Latest Nationwide Child Maltreatment Statistics Show Continuing Decline
Contact:  Lori Wright
UNH Media Relations
April 3, 2007

EDITORS AND REPORTERS: Lisa Jones, research professor at the UNH Crimes against Children Research Center, and David Finkelhor, director of the UNH Crimes against Children Research Center, are available to discuss the latest statistics. Jones can be reached at (603) 862-2515 and Finkelhor can be reached at (603) 862-2761 and

DURHAM, N.H. -- Several forms of child maltreatment decreased from 2004 to 2005, adding to more than a decade’s worth of declines, according to University of New Hampshire researchers who analyzed the latest data released Monday from the U.S. Department of Health and Human Services.

Rates of substantiated sexual abuse dropped by 2 percent in 2005 compared to the previous year, capping a 51 percent total decline since 1991. Rates of physical abuse declined by 5 percent from 2004 to 2005, making for a total 46 percent reduction since a peak in 1992. Neglect, however, did not decline either in the most recent year or over the longer term.

“These are very encouraging,” said Lisa Jones, research professor at the Crimes against Children Research Center at the University of New Hampshire, who along with UNH sociology professor, David Finkelhor, has been studying these declines.

“For several years people thought these declines were statistical flukes. Or they attributed them to changes in the way cases were being investigated or reported,” Jones said. But, according the UNH researchers studying these trends, the details of the declines, in addition to their breadth and durability, have built the case for a true reduction in incidence.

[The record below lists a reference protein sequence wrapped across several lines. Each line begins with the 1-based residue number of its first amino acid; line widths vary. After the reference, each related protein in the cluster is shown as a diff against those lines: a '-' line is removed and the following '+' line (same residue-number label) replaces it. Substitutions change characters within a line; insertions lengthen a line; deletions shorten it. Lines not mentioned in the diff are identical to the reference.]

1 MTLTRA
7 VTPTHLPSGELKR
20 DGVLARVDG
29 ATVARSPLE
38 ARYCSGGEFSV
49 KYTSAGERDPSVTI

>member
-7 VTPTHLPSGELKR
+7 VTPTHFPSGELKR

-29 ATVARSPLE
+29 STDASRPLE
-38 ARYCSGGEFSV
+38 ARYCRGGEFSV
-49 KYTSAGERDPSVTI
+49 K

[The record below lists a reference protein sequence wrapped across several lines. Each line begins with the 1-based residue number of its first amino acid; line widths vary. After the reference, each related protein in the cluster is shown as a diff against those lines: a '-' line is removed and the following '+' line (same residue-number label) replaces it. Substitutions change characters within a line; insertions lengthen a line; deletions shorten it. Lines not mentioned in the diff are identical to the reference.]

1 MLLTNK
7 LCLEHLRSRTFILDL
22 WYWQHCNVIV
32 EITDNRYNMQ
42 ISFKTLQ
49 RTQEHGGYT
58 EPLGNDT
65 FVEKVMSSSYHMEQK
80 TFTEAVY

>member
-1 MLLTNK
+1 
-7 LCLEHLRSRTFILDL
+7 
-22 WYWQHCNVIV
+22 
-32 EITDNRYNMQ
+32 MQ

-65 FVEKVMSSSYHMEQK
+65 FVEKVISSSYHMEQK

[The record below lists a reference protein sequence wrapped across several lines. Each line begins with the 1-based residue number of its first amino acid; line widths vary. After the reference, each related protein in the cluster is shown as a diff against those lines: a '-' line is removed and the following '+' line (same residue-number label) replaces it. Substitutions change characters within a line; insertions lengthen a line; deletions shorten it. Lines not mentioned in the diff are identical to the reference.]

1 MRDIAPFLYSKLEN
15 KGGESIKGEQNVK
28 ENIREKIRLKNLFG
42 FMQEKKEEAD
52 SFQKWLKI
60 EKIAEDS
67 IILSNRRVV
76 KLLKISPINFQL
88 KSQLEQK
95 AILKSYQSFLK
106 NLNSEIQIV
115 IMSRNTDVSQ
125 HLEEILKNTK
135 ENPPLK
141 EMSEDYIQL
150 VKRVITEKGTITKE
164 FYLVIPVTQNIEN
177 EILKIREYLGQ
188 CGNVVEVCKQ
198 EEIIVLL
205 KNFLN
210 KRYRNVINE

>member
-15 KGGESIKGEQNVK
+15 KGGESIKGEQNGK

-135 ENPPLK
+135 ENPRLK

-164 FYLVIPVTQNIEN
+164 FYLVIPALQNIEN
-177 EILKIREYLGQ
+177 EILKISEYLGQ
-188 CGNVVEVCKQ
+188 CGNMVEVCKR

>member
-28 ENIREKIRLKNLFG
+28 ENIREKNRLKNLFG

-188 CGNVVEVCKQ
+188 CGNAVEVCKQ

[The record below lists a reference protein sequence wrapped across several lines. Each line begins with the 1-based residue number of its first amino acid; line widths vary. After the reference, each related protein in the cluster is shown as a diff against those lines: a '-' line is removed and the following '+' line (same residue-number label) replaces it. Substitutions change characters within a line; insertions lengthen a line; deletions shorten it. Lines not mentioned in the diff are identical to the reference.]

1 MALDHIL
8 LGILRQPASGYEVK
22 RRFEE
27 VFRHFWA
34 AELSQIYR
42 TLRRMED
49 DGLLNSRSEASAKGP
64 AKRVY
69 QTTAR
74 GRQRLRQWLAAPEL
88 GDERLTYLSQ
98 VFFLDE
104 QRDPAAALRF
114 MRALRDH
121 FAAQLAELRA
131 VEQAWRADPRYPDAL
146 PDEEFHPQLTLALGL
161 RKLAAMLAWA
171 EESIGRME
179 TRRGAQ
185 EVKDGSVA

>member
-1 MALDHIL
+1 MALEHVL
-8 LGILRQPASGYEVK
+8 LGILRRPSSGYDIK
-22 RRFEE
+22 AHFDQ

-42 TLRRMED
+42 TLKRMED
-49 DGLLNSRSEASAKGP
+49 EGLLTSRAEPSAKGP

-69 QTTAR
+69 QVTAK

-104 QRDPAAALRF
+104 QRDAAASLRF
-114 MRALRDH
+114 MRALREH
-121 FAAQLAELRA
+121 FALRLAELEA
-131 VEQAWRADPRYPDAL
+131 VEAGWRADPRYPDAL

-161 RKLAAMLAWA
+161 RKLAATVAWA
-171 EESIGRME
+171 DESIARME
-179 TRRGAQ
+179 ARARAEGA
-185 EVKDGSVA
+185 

For example, data from other sources have shown parallel declines, and other related indicators such as running away, delinquency and teen suicide also have improved.

The researchers believe the declines are related to a variety of factors. They cite economic improvements, greater numbers of child protective workers and police, more awareness about child maltreatment, improved parenting practices, and more effective treatment for family and mental health problems, including the increased use of psychiatric medications.

The new data from the U.S. Department of Health and Human Services are available at:

For further information about child maltreatment declines, please see:
" Why Have Child Maltreatment and Child Victimization Declined?" by David Finkelhor and Lisa Jones, in the Journal of Social Issues, Volume 62(4),